I’m not a fake Orthodox Jew. I am someone who is working towards a goal that I have not yet fully achieved. I haven’t completed all the steps I need to complete, in part because of poor decisions I have made, and in part because of things outside of my control. But I can declare a new beginning because I desire to do better.

Teshuva After Marriage

If you were already married when you made teshuva, did you decide to have another wedding that complied with halacha (i.e. an Orthodox wedding)?

Also, did you or your wife wait until having an Orthodox wedding to observe taharas hamishpacha and cover your hair?

The Jerry Seinfeld Method Of Spiritual Growth

Over and over again we hear that the best way to make longterm spiritual improvements is through slow and steady work towards our goal. How many times have any of us been told that the surefire way to a BT backslide is to take on too much too fast.

Recently, on a personal productivity blog, I learned of the Jerry Seinfeld method of self improvement and thought it was very well suited to spiritual improvement and Torah learning. Granted, it is not an earth-shattering, ground-breaking method. But nine times out of ten the best way to do things is so obvious it is overlooked.

Basically, the way Jerry Seinfeld became a successful comedian was through self-discipline and a visual method of encouraging himself to keep up the good work. He purchased a large wall calendar (the kind where you can see the entire year on one page) and challenged himself to write one new joke a day. Every day that he wrote a new joke, he got to draw an ‘X’ through that day on the calendar. Once he had a few days in a row with X’s through them, he had a chain and was motivated to “not break the chain.”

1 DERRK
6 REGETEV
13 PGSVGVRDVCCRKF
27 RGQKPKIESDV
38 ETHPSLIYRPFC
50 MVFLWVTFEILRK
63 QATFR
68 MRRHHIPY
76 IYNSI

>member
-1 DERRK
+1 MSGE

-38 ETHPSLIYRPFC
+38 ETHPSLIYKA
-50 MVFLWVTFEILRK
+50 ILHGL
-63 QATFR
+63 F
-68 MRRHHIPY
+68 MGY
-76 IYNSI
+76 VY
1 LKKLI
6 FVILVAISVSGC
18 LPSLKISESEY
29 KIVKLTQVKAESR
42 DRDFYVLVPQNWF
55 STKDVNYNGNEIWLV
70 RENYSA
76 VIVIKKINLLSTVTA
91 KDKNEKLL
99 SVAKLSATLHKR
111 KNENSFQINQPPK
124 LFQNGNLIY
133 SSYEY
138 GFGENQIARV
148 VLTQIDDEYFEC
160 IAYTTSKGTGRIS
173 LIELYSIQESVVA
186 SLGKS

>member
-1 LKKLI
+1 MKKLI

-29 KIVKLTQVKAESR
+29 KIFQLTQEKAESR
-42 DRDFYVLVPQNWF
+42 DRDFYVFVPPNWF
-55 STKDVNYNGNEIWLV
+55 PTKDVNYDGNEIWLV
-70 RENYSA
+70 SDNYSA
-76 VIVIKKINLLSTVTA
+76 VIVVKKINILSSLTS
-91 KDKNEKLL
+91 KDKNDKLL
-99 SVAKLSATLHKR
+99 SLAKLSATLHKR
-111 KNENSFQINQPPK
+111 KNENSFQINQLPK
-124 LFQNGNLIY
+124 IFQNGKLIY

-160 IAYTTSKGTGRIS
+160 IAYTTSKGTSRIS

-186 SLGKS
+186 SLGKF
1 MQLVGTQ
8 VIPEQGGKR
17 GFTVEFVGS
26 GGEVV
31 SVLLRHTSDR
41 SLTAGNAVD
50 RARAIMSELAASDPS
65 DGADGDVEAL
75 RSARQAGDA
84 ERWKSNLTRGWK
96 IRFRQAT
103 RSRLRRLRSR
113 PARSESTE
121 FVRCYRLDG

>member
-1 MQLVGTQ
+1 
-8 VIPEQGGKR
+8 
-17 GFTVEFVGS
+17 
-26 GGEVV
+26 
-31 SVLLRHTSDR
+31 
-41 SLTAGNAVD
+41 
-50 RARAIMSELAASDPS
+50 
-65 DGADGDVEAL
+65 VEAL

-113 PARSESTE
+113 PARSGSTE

Again, this method sounds very simplistic, but I can tell you it is very satisfying to see a wall calendar with weeks worth of red X’s. And this method is particularly well-suited to Jewish learning as so many of our most important texts have already been broken down into segments suitable for daily learning.

I personally have moved my Seinfeld-style chain to a website called ToDoist ( It’s a website that allows you to set up all sorts of “to do” lists and manage large projects. The site’s creator has created a tool within the site meant specifically for the Seinfeld method of self improvement. I’d be happy to explain how to use ToDoist in the comments if anyone is interested.

So why not challenge yourself to learn a little Torah each day and pat yourself on the back with a a visual record of your accomplishment? If you are still growing in your mitzvah observance, this could also be a great way to progressively take on new mitzvot. For example, you could use this method to start saying the bedtime Shema each night, or laying teffilin, or saying the Birkat Hamazon. Seasoned BTs might want to challenge themselves to eliminate loshon hara from their lives; they could mark their calendar every day they filled with only positive speech. The possibilities are endless.

How to Find a Shabbos Friendly Employer?

Thanks for all the good advice on moving to Philadelphia. I have another related question.